My Baby Cries So Hard She Pukes!

Help! I don’t know how to handle my toddler at bedtime! She cries so hard she pukes!

Ah, Toddlers! Such clever creatures! How on earth did they figure out that they can delay bedtime by massively throwing up all over the crib?

I wonder sometimes if there is an International Toddler Convention at which they come up with ideas like this. Imagine what the brainstorming sessions must be like:
“Ooooh! Ooooh! I know! We could light the house on fire and that would activate the fire alarms and then we wouldn’t have to go to bed!”

“I have an idea! Let’s massively throw up all over the place and then mom has to change the sheets and we don’t have to go to bed!”

“Sheer genius. All in favor?…”

Why She Cries So Hard She Pukes

Appearances to the contrary notwithstanding, toddlers really don’t share ideas. Certainly not at international conventions (but wouldn’t it be neat if they did?) It only seems that way. The truth is more prosaic: babies and toddlers are more likely to throw up when they get upset than adults are.

So when your toddler throws a tantrum in the crib and cries so hard she pukes, it does not mean that something is terribly wrong, or that’s she’s sick, or that you’ve scarred her psychologically. She’s only doing what she tends to do.


But when mom, having heard the retching, rushes in and makes a big scene, the toddler may say something to herself that goes something like this:

“I’m not really sure what just happened, but look at this reaction from mom! I’m gonna do this again!!!”

Secondary Gain

What starts out as a gastrointestinal accident can quickly develop into a habit. This is especially so if mom or dad makes a big show of emotion and pays a lot of concentrated attention to the puker after the event. This is what the psychologists call “secondary gain“. The toddler doesn’t get much benefit from throwing up. Very few people do. However, she gets a fair amount of benefit from the aftermath! She gets to delay bedtime and she gets attention from mom!

The Sears Way

Dr. Sears recommends that you try to identify the trigger for the tantrum and then to engage in “holding therapy”:

Hold your child in a relaxed and comforting way (even if he squirms) and reassure him with the most soothing voice you can muster. The message you’re trying to convey is that he’s lost control and you’re there to help him regain it. Later in life, when your son is past the tantrum stage, his memories of calm during the stormy behavior will prove valuable.

cries so hard she pukes 4
Not sure what I did but I’m gonna do it again!!!

Well… First, we know what the trigger is. The child is ticked off that it’s bedtime and she has to go to sleep. Second, holding therapy is giving the child exactly what he wants: relaxed comfortable holding with a caregiver. Who doesn’t wan’t that? I’m not sure how this solves the “cries so hard she pukes” problem. To the contrary. It’s only likely increase the odds it happens again tomorrow night.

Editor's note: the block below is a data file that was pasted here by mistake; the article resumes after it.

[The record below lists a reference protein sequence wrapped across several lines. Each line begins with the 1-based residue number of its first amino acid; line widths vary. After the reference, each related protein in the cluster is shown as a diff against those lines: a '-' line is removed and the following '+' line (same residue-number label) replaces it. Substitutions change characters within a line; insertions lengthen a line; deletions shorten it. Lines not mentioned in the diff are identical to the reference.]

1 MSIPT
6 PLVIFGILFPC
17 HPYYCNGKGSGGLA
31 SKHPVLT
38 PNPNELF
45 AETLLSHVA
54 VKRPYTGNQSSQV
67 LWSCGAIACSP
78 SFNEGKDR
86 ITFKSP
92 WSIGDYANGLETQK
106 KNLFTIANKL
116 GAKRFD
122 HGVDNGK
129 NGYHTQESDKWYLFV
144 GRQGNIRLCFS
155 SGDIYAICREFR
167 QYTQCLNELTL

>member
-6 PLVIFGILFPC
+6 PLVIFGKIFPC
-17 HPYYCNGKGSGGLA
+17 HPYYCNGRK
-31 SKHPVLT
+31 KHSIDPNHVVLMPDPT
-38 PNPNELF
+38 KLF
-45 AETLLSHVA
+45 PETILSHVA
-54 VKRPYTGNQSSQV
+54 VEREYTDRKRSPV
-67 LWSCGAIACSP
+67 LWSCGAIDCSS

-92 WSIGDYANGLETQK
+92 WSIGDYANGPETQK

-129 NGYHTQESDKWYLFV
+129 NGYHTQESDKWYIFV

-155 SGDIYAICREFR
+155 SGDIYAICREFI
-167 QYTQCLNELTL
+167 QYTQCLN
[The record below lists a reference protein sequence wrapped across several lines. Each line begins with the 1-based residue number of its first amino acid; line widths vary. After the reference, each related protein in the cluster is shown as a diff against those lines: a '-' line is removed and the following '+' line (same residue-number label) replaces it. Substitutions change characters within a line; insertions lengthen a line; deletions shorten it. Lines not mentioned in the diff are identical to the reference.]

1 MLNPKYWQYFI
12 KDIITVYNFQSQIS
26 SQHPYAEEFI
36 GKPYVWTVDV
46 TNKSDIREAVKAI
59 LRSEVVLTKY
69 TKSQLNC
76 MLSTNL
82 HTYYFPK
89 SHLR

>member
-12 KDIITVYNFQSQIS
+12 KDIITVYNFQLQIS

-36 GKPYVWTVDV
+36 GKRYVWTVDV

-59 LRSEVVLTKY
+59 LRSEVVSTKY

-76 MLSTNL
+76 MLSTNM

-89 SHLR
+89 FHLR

The Obleman Way

My colleague Dana Obleman has a much more practical, and in my view, effective way of dealing with the bedtime puker. Dana recommends standing your ground and insisting that bed time is bed time and no amount of tantrum-induced throwing up is going to cause you to deviate from the routine!

Although you might feel like she will continue doing this forever, creating chaos and piles of laundry, the truth is that when she sees that it doesn’t change what she’s allowed or not allowed to do, she will stop. If the problem occurs at bedtime, just matter-of-factly clean up the mess, change her pj’s and stick with the routine. She should stop within a few nights once she gets the message.

Exactly right.

The trick is to do all this “matter-of-factly” as Dana says. No emotion, no comment, no “holding therapy”. If you avoid all this there will be no secondary gain. And the behavior will go away.cries so hard she pukes 3

Limits setting

I can report from bitter experience that consistent limits setting and enforcement was one of the toughest things I had to do as a parent. And here’s something even tougher to do: understand that your children need you to set and enforce those limits! Without clear boundaries that are guarded by vigilant caregivers, children tend to be more anxious less secure in their world. Don’t set limits for the sake of the laundry, do if for the children!

Is there an 18-month Sleep Regression?

Now to the question of the 18 month sleep regression.

You are the proud parent of a toddler (congratulations, by the way!) She started walking at 13 months, started running soon after (!?), and in addition to saying “Ma” and “Da”, has a very large vocabulary of largely gibberish, that she spews forth with the fluency of television talk-show host (I call this stage of speech development “fluent nonsense“).
And though she’s been sleeping like a champ for six months, all of a sudden it went straight to hell. She’s up every 2 hours screaming and banging the sides of her crib.


Is this the dreaded 18 month sleep regression or something else?

I’ll cut to the chase: it’s something else.  You see, as I’ve explained here, here, and here, there really is no such thing as a sleep regression (with the possible exception of the illness regression, which we’ll address in a future post), there is only progression through the several developmental milestones. And as Pinky McKay points out, sleep itself is not a milestone (in other words, it comes standard).